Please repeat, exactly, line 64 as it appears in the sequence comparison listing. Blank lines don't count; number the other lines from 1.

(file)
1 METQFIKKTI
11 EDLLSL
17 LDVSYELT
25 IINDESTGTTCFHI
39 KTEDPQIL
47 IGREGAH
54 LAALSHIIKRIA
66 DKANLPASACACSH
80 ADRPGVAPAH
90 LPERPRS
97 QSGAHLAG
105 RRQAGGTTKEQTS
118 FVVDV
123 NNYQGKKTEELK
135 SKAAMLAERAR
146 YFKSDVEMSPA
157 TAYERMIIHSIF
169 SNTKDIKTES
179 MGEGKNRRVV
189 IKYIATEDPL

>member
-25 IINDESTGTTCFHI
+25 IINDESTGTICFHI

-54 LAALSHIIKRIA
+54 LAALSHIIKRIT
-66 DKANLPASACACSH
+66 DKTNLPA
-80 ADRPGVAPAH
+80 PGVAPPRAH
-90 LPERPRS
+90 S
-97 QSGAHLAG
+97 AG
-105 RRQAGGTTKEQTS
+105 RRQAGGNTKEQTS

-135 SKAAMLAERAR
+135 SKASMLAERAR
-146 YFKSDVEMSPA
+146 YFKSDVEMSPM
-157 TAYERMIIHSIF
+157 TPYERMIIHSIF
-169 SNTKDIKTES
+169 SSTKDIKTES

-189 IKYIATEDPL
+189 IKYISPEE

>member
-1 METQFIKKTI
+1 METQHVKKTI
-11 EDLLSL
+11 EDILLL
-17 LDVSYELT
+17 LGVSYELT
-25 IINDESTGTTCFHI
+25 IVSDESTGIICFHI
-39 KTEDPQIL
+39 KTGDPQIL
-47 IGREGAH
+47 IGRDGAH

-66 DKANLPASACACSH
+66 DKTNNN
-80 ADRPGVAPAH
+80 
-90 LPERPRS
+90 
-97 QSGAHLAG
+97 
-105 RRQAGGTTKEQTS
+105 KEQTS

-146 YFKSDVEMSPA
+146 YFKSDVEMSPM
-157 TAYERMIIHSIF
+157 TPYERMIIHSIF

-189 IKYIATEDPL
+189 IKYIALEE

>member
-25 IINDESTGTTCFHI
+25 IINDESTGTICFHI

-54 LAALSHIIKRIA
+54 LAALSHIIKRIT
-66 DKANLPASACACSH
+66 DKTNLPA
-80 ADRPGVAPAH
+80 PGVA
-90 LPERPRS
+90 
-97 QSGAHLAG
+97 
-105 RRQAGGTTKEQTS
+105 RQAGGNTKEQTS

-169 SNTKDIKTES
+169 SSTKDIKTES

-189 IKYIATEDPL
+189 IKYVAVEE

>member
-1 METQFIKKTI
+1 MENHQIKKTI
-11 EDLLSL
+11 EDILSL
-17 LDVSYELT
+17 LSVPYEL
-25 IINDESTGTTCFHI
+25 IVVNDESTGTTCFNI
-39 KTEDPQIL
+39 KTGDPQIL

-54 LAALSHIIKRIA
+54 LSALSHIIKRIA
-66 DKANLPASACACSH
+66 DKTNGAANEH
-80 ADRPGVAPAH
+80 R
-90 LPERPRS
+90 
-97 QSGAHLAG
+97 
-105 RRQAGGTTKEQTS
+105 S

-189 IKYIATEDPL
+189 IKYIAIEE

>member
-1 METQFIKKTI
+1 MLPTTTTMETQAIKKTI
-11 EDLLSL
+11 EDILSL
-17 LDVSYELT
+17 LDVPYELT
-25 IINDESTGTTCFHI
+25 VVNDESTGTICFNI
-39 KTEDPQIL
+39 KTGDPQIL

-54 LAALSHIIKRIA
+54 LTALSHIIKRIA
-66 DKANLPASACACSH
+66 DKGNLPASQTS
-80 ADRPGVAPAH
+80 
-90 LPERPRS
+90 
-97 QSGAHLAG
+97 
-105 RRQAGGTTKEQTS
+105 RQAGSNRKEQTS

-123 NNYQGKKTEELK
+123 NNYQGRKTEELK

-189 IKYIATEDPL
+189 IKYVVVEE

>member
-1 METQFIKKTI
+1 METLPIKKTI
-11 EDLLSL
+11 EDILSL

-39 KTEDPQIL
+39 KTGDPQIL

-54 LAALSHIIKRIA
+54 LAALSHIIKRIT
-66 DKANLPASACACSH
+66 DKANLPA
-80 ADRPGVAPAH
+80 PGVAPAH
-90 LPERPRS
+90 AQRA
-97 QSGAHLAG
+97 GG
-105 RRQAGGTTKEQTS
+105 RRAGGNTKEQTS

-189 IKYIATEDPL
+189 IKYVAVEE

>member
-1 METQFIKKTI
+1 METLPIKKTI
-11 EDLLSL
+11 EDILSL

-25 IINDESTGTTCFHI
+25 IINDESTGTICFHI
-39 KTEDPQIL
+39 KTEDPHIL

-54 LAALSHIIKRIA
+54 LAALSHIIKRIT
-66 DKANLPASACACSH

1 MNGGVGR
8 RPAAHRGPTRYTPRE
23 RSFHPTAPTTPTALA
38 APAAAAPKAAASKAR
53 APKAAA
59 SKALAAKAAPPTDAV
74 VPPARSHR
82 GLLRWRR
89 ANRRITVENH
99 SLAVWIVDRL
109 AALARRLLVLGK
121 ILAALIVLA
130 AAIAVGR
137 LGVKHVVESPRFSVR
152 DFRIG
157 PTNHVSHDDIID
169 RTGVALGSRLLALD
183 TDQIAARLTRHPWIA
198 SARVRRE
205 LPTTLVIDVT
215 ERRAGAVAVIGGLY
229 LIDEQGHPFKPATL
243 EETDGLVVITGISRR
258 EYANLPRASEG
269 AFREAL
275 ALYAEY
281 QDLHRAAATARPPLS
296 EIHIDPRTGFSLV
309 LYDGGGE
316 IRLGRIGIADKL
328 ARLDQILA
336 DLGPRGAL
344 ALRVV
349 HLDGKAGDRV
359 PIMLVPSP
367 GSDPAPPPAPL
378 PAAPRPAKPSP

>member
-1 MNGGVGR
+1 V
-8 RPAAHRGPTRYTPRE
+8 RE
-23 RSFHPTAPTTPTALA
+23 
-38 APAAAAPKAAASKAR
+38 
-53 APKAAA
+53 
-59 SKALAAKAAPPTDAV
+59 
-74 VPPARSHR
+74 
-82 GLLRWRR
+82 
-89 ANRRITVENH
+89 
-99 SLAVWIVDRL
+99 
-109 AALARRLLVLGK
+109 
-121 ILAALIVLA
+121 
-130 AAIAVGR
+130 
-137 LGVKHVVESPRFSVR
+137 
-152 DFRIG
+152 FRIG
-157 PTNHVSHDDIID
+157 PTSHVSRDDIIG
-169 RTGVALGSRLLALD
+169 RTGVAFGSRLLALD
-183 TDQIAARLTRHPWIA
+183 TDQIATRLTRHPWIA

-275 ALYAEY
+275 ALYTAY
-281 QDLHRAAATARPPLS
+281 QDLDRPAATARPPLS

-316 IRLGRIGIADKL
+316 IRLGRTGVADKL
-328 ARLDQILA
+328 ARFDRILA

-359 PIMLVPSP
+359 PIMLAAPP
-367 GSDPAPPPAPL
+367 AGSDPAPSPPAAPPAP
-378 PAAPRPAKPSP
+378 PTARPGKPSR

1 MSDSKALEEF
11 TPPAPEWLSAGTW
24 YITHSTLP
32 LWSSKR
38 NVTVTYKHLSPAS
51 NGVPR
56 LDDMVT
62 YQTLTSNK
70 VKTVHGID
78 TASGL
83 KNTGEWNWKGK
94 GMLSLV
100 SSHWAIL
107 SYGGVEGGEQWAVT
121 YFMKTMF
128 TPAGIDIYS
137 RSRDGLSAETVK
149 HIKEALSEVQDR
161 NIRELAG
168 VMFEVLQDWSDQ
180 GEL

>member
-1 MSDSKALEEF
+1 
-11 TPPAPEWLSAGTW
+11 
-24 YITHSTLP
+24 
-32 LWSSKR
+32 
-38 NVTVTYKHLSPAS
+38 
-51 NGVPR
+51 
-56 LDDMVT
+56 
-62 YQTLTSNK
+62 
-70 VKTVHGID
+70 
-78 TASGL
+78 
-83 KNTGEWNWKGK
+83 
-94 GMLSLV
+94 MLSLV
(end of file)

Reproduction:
+90 